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Web Clip 2b: An excerpt from the released version of “Shots” remixed by the artist and myself for his Ghosts, Ghosts, Ghosts CD (Sadface, QQQ year). The major mixing differences you will hear on this version are a reduction or attenuation of tracks on the chorus (i.e. there were six distorted guitar tracks and multiple keyboards), a reduction of reverb level and length, and an increase in bass and overall warmth. Individual track EQ, combined with a reduction of midrangy keyboard layers, has brought down upper midrange content significantly to make the timbre less fatiguing. Note that the verse sounds fuller and louder relative to the sparser chorus arrangement, and there are still dramatic dynamic changes from the instrumental to the verse to the chorus. —Myles Boisen

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Web Clip 3a: An excerpt from the original mix of Rube Waddell''s “Spongiform Encephalopathy” (i.e. Mad Cow disease.) Engineer Wink Paine had come to me for help with mixing his project, and needed advice on the low end of his productions in particular. With an arrangement that included tuba, a marching band bass drum, tabla drums, a robust slide guitar and singer Mahatma Boom Boom''s commanding voice, this mix was certainly in need of some low end clarity and space. I also felt that the timbre overall relied too much on a “smile curve”, with lots of low and high end but not much midrange tone on the acoustic instruments.

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Web Clip 3b: An excerpt of “Spongiform Encephalopathy”, from Rube Waddell''s Greatest Hits CD (2006, no label,) remixed by Wink Paine and myself. To deal with the low end murkiness I established a hierarchy of bass instruments: bass drum ED''ed to be the lowest in the vertical dimension, tuba above that with a vastly different EQH and level than the original, tabla drums above the tuba with broader midrange, and low end shelving cuts to the guitar, banjo, and voice. Getting the low end of these tracks sorted out and bringing up the tuba brought this track much closer to the band''s live sound, which I was quite familiar with. In addition, this approach made it easy to hear how well-recorded and warm most of the basic tracks were, and solved the smile-curve problem as well. Along the way I also lessened the compression on the tablas and guitar to make the backing breathe more, and backed off the compression on the voice to assure its sinister dominance over the mix.

p59 | Making Tracks: Surround in Pro Tools LE and M-Powered

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Web Clip 1: This Pro Tools LE session demonstrates how to create true multichannel drum-track compression.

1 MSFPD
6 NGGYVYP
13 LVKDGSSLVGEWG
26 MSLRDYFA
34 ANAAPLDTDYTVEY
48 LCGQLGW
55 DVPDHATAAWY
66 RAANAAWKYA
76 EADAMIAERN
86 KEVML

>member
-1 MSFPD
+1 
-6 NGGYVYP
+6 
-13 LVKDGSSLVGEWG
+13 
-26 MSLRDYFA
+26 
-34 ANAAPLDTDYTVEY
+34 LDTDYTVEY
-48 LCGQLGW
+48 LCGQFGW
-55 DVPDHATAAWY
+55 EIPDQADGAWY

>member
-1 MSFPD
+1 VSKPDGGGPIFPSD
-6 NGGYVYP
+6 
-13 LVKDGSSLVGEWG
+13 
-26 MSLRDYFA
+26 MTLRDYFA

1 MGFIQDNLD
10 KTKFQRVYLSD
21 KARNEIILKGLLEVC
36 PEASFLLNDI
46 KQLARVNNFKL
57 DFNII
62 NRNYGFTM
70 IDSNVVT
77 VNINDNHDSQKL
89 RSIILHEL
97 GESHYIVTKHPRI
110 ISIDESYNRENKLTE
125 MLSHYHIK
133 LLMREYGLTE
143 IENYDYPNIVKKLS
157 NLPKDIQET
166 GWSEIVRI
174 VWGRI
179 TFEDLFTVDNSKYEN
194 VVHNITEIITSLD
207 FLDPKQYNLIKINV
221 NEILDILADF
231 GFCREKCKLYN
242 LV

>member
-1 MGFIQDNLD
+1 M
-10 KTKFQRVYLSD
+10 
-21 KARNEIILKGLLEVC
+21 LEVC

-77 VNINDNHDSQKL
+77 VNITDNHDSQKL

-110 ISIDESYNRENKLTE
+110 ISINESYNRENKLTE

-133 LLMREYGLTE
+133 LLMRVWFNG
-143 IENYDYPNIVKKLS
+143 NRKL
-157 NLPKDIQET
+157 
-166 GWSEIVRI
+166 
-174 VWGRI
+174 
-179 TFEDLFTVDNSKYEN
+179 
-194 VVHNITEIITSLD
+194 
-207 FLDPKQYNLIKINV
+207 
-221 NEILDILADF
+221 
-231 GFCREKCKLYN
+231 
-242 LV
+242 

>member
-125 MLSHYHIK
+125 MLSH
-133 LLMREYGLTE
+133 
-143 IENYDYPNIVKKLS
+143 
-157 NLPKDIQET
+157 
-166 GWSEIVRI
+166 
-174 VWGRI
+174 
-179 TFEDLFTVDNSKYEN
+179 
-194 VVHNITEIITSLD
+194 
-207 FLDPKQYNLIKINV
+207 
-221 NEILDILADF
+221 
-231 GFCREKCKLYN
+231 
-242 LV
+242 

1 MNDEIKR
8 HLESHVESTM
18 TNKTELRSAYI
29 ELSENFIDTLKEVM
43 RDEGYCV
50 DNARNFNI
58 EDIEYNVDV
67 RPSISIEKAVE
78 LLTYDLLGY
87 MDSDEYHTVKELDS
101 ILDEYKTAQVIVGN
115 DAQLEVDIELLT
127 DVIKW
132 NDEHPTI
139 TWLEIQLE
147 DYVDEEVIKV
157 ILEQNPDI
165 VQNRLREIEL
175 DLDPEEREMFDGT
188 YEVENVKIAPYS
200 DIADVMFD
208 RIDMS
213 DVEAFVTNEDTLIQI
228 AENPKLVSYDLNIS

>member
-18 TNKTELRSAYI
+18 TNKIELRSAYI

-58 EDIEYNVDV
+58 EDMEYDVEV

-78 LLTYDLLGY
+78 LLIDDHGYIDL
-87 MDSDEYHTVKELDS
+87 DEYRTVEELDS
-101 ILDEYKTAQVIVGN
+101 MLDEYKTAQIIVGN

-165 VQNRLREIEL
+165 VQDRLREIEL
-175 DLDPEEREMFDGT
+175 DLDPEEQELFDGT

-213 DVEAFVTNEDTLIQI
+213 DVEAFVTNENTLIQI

p60 | Sound Design Workshop: Klangumwandler Redux

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Web Clip 1: This Rhodes piano clip from Big Fish Audio Nu Jazz City 2 is first heard unprocessed, then with Virsyn Prism used solely for EQ, and finally with frequency shifts of less than a semitone using a 50 percent wet/dry mix.

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Web Clip 2: This drum clip from Big Fish Audio Nu Jazz City 2 is first heard unprocessed, then with the lowest three frequency bands shifted to move the kick-drum up about a major third. The level of the higher bands is also rolled off slightly.

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Web Clip 3: This bass clip from Big Fish Audio Nu Jazz City 2 is first heard unprocessed then with varying shift amounts to bands from 750 to 1,100 Hz. Prism's envelope follower is also used to bend the shifts, creating a subtle scat-singing effect.

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Web Clip 4: Web Clips 1 through 3 are combined in a Prism-processed trio.

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Web Clip 5: A short speech clip is unprocessed, has lower bands shifted up while higher bands are shifted down, has higher bands shifted up while lower bands are shifted down, and finally adds a fast LFO to the previous shift.

p68 | Review: Moog Music Moog Guitar Paul Vo Collector Edition

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Web Clip 1: This was recorded direct through IK Multimedia''s Amplitube 2 software. For this clip I used the Moog Guitar''s mute feature in conjunction with its Articulated Moog Filter setting (which applies the filter effect based on how hard you pluck or pick the strings) to get the sitar-like sound that you hear playing over the tabla loop.